symptoms is satisfied.
B. Second step of the symptom-evaluation process. After finding that the
MDI could reasonably be expected to produce the alleged symptoms, we
evaluate the intensity and persistence of the person’s symptoms and
determine the extent to which they limit the person’s capacity for work. If
objective medical evidence does not substantiate the person’s statements
about the intensity, persistence, and functionally limiting effects of
symptoms, we consider all of the evidence in the case record, including the
person’s daily activities; medications or other treatments the person uses,
or has used, to alleviate symptoms; the nature and frequency of the person’s
attempts to obtain medical treatment for symptoms; and statements by other
people about the person’s symptoms. We will make a finding about the
credibility of the person’s statements regarding the effects of his or her
symptoms on functioning. When we need additional information to assess
the credibility of the individual’s statements about symptoms and their
effects, we will make every reasonable effort to obtain available information
that could shed light on the credibility of the person’s statements.
SSR 14-1p, at *7 (emphasis added). The ALJ found claimant’s statements concerning
the severity of her MDIs was “not credible to the extent they are inconsistent with the
above residual functional capacity assessment.” AR 71. First, the ALJ discussed the
inconsistent medical evidence on the record, where several medical professionals’
treatment notes (both physical and neurological evaluations) revealed only normal testing
results and did not support a disability finding. Exhibits 1F, 7F 12F, 14F. Dr. Struthers
noted that claimant’s headaches had improved with medication to only once a week
(Exhibit 15F), which the ALJ found inconsistent with claimant’s testimony at the hearing
of daily headaches. AR 72. The ALJ also found cardiologist’s treatment notes from
April of 2013 (Exhibit 16F) stating that claimant is pursuing a conservative treatment and
“has been managing her symptoms [of dizziness] on her own and has gotten to the point
that she is able to go about her daily functioning” inconsistent with claimant’s hearing
testimony. AR 72, 627 (cardiologist’s note stated that claimant continues to take Adderall
for chronic daytime fatigue, but has stopped taking Florinef and midodrine). See Gowell
v. Apfel, 242 F.3d 793, 796 (8th Cir. 2001) (finding it appropriate to consider a
conservative medical treatment as a credibility factor). Furthermore, the ALJ noted
claimant’s history of not pursuing additional recommended psychotherapy treatment for
her reactions to chronic stress as recommended by Joe Barrash. AR 72, 598. See AR
615 (Dr. Amal Shibil-Rahhal suggested behavioral therapy as way for claimant to cope
with her symptoms). Here, the ALJ wrote “claimant’s failure to follow treatment advice
tends to suggest she was not experiencing symptoms consistent with those she alleged in
connection with her application, eroding the credibility of those allegations.” AR 72.
Also, the ALJ considered all of claimant’s reported daily activities, and determined that
these were inconsistent with allegations of disabling limitations. AR 72. See AR 92-94.
Lastly, the ALJ also considered the testimony of claimant’s mother. The ALJ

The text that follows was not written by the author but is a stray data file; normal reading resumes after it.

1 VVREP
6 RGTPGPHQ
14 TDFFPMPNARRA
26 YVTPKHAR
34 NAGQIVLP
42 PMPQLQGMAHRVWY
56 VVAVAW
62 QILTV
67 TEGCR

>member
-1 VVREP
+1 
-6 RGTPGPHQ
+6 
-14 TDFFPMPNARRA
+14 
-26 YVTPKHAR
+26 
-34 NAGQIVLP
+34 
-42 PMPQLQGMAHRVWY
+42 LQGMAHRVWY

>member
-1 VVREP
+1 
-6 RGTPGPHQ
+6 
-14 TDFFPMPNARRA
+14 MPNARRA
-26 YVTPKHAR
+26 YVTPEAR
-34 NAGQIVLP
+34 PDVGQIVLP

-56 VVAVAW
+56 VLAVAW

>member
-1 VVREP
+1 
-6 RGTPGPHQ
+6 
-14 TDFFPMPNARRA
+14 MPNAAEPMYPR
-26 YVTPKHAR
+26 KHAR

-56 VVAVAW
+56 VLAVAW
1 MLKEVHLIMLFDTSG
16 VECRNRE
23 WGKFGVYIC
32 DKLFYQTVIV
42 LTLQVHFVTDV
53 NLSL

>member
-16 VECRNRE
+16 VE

found that her testimony lacked credibility as she was an interested third-party witness
and lacked medical training, and overall her testimony was inconsistent with the weight
of the medical evidence on the record. AR 72. Thus, the ALJ’s credibility determination
properly considered both the Polaski factors as well as the instructions provided by SSR
2. Weight given to Dr. Sheeley’s Chronic Fatigue Syndrome Medical Source
Claimant asserts that the ALJ erred in discrediting the CFS Medical Source
Statement dated February 2014 by Dr. Sheeley, claimant’s treating physician.8 See Docs.
16 & 21. Claimant argues the ALJ erred in rejecting Dr. Sheeley’s report “because the
medical testing that was performed in order to rule out causes other than chronic fatigue
syndrome came back as normal or unremarkable.” Doc. 16, at 19 (emphasis in original).
A treating source is an acceptable medical source who has an ongoing treatment
relationship providing medical treatment or evaluation to the claimant; however, such
relationship may not exist solely to establish claimant’s disability. 20 C.F.R. § 404.1502.
Under agency regulations, an acceptable medical source includes licensed physicians,
either medical or osteopathic doctors.
Id. § 404.1513(a).
An ongoing treatment
relationship is generally established when the medical evidence is consistent that the
claimant has seen “the source with a frequency consistent with accepted medical practice
for the type of treatment and/or evaluation required for your medical condition(s).” Id.
§ 404.1502. Generally, a treating source gets controlling weight. See Goff, 421 F.3d at
The parties stipulated that Dr. Sheeley is claimant’s treating source. Doc. 11, at 8.
790 (internal quotations and citation omitted) (“A treating physician’s opinion is given
controlling weight if it is well-supported by medically acceptable clinical and laboratory
diagnostic techniques and is not inconsistent with the other substantial evidence.”). See
20 C.F.R. §404.1527(d)(2). But, a treating source’s opinion does “not automatically
control, since the record must be evaluated as a whole.” Id. (internal citation omitted).
Furthermore, there is a category of opinions, even if authored by treating sources, which
get limited weight; namely, opinions by treating medical professionals stating that an
applicant is “unable to work” or “disabled” do not count as medical opinions. Ellis v.
Barnhart, 392 F.3d 988, 994 (8th Cir. 2005) (citing Stormo, 377 F.3d at 806). An ALJ